Progressive gaa expansions in dorsal root ganglia of Friedreich's ataxia patients

Authors

  • Irene De Biase MD, PhD,

    1. Department of Biochemistry and Molecular Biology, University of Oklahoma Health Sciences Center, Oklahoma City, OK
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  • Astrid Rasmussen MD, PhD,

    1. Department of Biochemistry and Molecular Biology, University of Oklahoma Health Sciences Center, Oklahoma City, OK
    2. Department of Neurogenetics and Molecular Biology, Instituto Nacional de Neurologïa y Neurocirugïa Manuel Velasco Suärez, Mexico City, Mexico
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  • Dan Endres PhD,

    1. Department of Mathematics and Statistics, University of Central Oklahoma, Edmond, OK
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  • Sahar Al-Mahdawi PhD,

    1. Department of Biosciences, School of Health Sciences and Social Care, Brunel University, Uxbridge, United Kingdom
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  • Antonella Monticelli MD,

    1. Department of Molecular and Cellular Pathology and IEOS, University of Naples “Federico II,” Naples, Italy
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  • Sergio Cocozza MD,

    1. Department of Molecular and Cellular Pathology and IEOS, University of Naples “Federico II,” Naples, Italy
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  • Mark Pook PhD,

    1. Department of Biosciences, School of Health Sciences and Social Care, Brunel University, Uxbridge, United Kingdom
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  • Sanjay I. Bidichandani MBBS, PhD

    Corresponding author
    1. Department of Biochemistry and Molecular Biology, University of Oklahoma Health Sciences Center, Oklahoma City, OK
    2. Department of Pediatrics, University of Oklahoma Health Sciences Center, Oklahoma City, OK
    • Dr Bidichandani, 975 NE, 10th, BRC458, Oklahoma City, OK 73104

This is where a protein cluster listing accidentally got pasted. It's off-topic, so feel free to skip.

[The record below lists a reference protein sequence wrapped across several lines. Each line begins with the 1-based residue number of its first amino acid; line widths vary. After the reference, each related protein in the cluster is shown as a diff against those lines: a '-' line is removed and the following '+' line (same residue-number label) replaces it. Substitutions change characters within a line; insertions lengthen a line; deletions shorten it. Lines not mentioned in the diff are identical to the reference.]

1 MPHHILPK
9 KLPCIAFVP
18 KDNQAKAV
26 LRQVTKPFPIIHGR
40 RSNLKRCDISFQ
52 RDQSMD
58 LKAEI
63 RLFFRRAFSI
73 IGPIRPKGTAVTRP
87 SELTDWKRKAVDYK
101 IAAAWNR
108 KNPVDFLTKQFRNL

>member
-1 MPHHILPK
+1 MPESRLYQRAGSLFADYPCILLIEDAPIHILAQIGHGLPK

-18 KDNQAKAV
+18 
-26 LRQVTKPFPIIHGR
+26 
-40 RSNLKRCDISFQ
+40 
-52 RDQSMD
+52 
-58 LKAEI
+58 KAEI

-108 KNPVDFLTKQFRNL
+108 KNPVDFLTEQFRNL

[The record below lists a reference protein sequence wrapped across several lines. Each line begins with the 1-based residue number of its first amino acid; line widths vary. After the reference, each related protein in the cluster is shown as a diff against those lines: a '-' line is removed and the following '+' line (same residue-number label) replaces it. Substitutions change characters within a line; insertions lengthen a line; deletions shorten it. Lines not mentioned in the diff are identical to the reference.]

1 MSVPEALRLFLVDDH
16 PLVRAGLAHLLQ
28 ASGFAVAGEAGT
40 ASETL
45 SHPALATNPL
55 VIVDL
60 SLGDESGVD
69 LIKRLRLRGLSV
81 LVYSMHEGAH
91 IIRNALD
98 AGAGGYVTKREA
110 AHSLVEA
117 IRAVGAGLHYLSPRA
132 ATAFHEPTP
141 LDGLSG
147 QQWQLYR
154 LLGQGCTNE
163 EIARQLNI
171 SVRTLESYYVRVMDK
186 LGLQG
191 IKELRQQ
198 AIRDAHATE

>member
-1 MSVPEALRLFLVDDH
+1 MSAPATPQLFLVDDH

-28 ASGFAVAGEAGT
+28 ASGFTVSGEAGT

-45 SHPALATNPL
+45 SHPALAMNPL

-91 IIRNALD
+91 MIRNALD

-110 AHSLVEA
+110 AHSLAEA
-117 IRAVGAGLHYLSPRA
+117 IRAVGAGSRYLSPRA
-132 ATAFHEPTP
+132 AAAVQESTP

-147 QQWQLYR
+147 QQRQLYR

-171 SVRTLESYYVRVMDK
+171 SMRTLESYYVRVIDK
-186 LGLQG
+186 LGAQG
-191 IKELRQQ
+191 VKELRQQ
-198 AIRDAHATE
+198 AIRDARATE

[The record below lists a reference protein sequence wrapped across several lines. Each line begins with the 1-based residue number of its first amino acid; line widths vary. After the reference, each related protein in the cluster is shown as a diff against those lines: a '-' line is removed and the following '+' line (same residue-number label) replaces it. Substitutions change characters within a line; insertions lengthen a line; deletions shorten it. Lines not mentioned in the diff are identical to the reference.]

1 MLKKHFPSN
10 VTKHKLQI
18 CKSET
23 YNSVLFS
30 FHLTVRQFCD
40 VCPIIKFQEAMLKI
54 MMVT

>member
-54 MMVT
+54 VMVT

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Abstract

Objective

Friedreich's ataxia patients are homozygous for expanded alleles of a GAA triplet-repeat sequence in the FXN gene. Patients develop progressive ataxia due to primary neurodegeneration involving the dorsal root ganglia (DRGs). The selective neurodegeneration is due to the sensitivity of DRGs to frataxin deficiency; however, the progressive nature of the disease remains unexplained. Our objective was to test whether the expanded GAA triplet-repeat sequence undergoes further expansion in DRGs as a possible mechanism underlying the progressive pathology seen in patients.

Methods

Small-pool polymerase chain reaction analysis, a sensitive technique that allows the measurement of repeat length in individual FXN genes, was used to analyze somatic instability of the expanded GAA triplet-repeat sequence in multiple tissues obtained from six autopsies of Friedreich's ataxia patients.

Results

DRGs showed a significantly greater frequency of large expansions (p < 0.001) and a relative paucity of large contractions compared with all other tissues. There was a significant age-dependent increase in the frequency of large expansions in DRGs, which ranged from 0.5% at 17 years to 13.9% at 47 years (r = 0.78; p = 0.028).

Interpretation

Progressive pathology involving the DRGs is likely due to age-dependent accumulation of large expansions of the GAA triplet-repeat sequence. Thus, somatic instability of the expanded GAA triplet-repeat sequence may contribute directly to disease pathogenesis and progression. Progressive repeat expansion in specific tissues is a common theme in the pathogenesis of triplet-repeat diseases. Ann Neurol 2007;61:55–60

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